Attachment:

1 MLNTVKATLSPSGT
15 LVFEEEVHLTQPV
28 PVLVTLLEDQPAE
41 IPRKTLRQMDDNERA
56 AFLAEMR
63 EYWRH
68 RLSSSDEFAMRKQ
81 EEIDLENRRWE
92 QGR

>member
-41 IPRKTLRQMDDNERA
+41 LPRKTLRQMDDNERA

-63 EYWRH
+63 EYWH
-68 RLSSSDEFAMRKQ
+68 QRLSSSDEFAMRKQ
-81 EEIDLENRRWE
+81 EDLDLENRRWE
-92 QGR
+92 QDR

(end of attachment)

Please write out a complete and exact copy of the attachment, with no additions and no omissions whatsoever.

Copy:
1 MLNTVKATLSPSGT
15 LVFEEEVHLTQPV
28 PVLVTLLEDQPAE
41 IPRKTLRQMDDNERA
56 AFLAEMR
63 EYWRH
68 RLSSSDEFAMRKQ
81 EEIDLENRRWE
92 QGR

>member
-41 IPRKTLRQMDDNERA
+41 LPRKTLRQMDDNERA

-63 EYWRH
+63 EYWH
-68 RLSSSDEFAMRKQ
+68 QRLSSSDEFAMRKQ
-81 EEIDLENRRWE
+81 EDLDLENRRWE
-92 QGR
+92 QDR